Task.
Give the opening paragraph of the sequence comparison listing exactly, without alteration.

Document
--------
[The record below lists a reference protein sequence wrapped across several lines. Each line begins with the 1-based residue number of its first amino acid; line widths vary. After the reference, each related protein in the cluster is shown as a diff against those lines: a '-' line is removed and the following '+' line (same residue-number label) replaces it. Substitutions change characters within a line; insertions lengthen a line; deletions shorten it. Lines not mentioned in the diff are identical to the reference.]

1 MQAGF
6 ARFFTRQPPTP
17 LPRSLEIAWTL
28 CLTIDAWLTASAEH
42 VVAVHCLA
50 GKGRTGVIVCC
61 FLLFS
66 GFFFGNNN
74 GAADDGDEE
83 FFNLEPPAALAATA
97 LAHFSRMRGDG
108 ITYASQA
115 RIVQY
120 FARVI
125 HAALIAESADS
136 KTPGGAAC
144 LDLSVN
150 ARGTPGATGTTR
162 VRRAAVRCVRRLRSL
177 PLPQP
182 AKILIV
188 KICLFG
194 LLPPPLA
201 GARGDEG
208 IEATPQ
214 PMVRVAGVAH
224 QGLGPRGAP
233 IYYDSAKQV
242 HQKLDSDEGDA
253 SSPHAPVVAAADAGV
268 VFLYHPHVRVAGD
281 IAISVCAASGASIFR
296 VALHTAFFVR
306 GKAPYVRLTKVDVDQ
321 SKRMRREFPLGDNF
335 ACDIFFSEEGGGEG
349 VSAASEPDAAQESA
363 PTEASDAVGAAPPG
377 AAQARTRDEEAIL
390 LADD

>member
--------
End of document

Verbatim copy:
[The record below lists a reference protein sequence wrapped across several lines. Each line begins with the 1-based residue number of its first amino acid; line widths vary. After the reference, each related protein in the cluster is shown as a diff against those lines: a '-' line is removed and the following '+' line (same residue-number label) replaces it. Substitutions change characters within a line; insertions lengthen a line; deletions shorten it. Lines not mentioned in the diff are identical to the reference.]